The defense, on the other hand, painted the accusers of Mr. Cosby as greedy and hungry for fame. Her cross-examination felt like a chain of humiliations on most days. When Janice Dickinson took a rude and funny stance, the defense questioned the paternity of her children. When Janice Baker-Kinney spoke, she was anxious to remember the exact date she had come to terms with her alcoholism. Ms. Constand's civil suit, the $ 3.38 million she received from Cosby in 2005, was portrayed as proof of her unyielding greed.
One day, after a particularly discouraging cross-examination by Kathleen Bliss, I went to lunch with Gloria Allred. The fiery lawyer represents 33 of Cosby's prosecutors. Mrs. Allred is petite, blond with auburn hair, and I found her striking in her knit suit, which was equipped with a writing pad and pencil. "That's the way it has always been," she said about the style of cross-examination, which felt like a commitment to demoralize the victims. She was not worried. "It's not over, not by far," she said. "Bill Cosby will spend the rest of his life either in court or in jail for what he did to these women."
Because Andrea Constand was never the only one. The allegations of abuse against Bill Cosby spanned over five decades, from the 1960s to the early 2000s. Mr. Cosby was accused of having committed sexual assault on women during most of his life. Most prosecutors of Mr. Cosby could no longer bring charges because the limitation period had expired.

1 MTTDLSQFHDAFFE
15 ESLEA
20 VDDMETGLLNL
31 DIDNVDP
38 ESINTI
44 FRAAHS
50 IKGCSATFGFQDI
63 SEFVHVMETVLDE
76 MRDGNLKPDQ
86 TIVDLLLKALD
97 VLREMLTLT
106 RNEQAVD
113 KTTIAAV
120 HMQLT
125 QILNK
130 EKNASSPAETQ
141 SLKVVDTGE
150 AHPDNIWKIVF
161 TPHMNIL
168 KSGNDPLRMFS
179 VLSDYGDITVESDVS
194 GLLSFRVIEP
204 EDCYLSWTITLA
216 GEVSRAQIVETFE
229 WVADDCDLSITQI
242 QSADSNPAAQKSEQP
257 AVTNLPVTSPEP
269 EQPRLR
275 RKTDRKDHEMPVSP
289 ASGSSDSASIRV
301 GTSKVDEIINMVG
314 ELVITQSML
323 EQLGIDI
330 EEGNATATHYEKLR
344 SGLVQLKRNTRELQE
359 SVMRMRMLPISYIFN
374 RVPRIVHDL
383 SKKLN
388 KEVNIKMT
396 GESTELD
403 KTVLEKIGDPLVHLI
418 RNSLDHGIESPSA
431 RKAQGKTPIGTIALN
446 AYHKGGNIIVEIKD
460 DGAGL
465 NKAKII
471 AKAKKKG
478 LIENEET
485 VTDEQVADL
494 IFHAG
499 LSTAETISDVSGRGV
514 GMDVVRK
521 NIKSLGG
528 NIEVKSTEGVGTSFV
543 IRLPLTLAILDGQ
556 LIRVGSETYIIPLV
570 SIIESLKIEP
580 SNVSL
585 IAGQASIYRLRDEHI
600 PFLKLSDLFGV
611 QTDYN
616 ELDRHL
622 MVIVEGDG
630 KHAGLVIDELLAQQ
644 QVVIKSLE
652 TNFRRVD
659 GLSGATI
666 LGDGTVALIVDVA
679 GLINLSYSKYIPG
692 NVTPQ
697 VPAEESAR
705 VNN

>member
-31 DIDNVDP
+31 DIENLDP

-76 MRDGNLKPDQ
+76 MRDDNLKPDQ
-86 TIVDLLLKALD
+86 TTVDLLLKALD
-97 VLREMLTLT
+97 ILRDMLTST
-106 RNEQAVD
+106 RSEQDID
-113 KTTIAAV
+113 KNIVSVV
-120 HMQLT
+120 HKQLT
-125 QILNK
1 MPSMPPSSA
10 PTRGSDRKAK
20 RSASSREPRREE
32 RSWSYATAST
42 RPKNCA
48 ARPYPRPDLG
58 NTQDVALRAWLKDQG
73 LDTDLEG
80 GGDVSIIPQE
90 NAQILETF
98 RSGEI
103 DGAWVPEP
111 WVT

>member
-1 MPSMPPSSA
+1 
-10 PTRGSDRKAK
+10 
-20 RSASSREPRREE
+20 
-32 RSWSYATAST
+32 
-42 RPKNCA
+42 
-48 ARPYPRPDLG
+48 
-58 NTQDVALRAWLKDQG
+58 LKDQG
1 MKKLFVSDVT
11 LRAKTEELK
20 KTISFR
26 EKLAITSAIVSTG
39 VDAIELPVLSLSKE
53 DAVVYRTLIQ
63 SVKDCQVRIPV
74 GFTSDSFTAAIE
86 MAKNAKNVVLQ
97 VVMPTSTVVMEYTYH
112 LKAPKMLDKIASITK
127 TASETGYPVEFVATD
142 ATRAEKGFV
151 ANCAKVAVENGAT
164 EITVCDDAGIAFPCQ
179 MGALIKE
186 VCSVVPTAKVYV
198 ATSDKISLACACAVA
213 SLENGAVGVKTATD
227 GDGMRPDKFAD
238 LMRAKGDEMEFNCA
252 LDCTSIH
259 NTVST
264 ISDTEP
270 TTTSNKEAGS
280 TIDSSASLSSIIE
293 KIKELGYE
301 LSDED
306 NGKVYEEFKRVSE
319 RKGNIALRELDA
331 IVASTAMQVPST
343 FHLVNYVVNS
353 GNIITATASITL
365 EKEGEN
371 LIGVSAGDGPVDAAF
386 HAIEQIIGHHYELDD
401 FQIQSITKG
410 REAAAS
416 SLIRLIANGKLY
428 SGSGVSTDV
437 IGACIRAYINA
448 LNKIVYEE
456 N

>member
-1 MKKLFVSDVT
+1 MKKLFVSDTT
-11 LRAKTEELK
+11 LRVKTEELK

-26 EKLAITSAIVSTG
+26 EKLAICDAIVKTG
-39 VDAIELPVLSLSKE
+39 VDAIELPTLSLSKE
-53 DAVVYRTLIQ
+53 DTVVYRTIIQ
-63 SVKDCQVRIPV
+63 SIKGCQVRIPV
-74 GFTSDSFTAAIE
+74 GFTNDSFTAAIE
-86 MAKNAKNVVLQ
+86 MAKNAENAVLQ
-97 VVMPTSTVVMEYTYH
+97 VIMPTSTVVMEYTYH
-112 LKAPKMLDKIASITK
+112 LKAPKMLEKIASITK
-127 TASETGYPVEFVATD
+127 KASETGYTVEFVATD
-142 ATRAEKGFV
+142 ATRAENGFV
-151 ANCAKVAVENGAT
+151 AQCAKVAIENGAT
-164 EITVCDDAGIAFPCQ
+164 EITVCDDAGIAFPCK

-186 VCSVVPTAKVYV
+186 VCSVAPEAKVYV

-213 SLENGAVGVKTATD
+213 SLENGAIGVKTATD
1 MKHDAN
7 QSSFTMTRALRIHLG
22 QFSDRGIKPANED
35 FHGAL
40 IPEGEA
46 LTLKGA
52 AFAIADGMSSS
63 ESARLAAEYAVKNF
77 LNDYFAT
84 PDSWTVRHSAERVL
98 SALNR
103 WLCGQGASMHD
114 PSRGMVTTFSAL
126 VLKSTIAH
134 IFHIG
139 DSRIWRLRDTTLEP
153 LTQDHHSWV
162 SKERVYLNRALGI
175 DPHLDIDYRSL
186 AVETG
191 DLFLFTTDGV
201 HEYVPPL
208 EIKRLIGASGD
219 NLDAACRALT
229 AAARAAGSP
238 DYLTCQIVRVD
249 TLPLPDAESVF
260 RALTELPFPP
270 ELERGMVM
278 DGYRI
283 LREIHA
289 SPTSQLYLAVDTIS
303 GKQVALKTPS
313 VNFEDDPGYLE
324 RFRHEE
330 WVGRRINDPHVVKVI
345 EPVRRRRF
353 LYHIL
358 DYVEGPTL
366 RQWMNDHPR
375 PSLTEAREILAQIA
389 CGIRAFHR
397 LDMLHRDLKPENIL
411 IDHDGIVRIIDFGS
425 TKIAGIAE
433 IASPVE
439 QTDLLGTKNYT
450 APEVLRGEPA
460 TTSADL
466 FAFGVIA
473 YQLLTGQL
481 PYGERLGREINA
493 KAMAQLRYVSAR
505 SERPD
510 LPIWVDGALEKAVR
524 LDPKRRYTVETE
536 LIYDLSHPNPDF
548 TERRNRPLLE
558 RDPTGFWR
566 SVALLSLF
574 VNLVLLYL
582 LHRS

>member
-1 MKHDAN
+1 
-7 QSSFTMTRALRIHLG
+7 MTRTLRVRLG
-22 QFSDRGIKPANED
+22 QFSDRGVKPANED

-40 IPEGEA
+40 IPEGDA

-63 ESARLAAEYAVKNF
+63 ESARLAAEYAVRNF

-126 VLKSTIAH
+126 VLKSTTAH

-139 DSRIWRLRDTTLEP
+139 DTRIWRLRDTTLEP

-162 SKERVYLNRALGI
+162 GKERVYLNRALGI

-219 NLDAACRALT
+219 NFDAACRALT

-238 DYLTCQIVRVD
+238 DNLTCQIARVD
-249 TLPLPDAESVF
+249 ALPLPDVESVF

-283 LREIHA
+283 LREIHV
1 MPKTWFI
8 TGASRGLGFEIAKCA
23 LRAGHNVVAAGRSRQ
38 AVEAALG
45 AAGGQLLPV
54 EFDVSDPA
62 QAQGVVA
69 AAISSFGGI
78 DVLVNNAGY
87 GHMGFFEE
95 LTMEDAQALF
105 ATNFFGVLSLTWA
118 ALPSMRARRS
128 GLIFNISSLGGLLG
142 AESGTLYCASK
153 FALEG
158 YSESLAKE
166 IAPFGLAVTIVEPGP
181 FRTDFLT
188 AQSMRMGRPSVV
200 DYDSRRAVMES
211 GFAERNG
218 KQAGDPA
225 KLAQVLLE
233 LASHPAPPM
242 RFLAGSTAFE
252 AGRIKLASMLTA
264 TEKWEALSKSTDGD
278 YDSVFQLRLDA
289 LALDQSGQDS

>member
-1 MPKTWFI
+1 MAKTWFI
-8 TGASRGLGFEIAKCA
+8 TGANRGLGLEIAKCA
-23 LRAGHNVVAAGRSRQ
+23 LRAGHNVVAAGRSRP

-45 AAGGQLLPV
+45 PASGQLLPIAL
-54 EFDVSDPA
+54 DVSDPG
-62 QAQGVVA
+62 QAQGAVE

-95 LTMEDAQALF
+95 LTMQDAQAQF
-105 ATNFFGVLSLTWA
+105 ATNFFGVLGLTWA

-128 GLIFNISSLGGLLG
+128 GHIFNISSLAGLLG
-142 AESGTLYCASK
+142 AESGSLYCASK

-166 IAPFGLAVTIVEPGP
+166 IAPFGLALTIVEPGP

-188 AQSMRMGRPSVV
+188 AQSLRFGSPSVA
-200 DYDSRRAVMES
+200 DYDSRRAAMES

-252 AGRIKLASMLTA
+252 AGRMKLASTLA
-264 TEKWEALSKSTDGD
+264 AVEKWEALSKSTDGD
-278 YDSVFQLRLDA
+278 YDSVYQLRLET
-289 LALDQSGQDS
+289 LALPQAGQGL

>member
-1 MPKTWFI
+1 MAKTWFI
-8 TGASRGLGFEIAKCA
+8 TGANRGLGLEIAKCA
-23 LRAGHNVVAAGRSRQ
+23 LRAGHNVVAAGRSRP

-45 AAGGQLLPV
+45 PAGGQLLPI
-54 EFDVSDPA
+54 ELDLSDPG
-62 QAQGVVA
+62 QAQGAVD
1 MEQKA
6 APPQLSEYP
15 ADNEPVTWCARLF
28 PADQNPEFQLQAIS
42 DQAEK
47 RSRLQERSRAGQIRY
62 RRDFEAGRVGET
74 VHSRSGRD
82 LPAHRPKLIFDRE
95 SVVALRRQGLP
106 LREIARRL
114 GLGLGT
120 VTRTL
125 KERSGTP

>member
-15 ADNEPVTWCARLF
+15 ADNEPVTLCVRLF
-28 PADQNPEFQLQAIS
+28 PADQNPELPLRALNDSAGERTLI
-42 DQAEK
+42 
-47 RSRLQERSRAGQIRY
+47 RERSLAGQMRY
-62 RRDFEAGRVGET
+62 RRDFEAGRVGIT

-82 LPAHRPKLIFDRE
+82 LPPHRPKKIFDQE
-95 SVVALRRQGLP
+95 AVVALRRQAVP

But for this retrial, additional women were allowed to testify against Mr. Cosby – an unusual victory for the prosecution – to prove a story of "former bad deeds." Ms. Constand, Janice Baker-Kinney Janice Dickinson, Lise-Lotte Lublin, Chelan Lasha, and Heidi Thomas were women's representatives who said Mr. Cosby had sexually assaulted her. Her stories were further strengthened by a 2005 deposition published in 2015, in which Mr Cosby had admitted giving Ms. Constand pills and acquiring Quaaludes. Cosby is an anomaly in the movement #MeToo, now that he is being convicted for his actions. Some famous men – Harvey Weinstein, Matt Lauer and Bill O & # 39; Reilly among them – have lost their jobs. They have suffered professional consequences – or, as it seems, some setbacks to their actions.
Mr. Cosby's conviction is that legal consequences could become a real possibility or even a cultural norm – not just a fleeting, surprising victory. There is a dark poetics to the fact that Mr. Cosby's own moralizing was partly responsible for his prosecution. His proselytizing, the contempt he had directed against black workers of the working class, unmarried mothers and their criminal sons, had made his own moral fiber a public affair.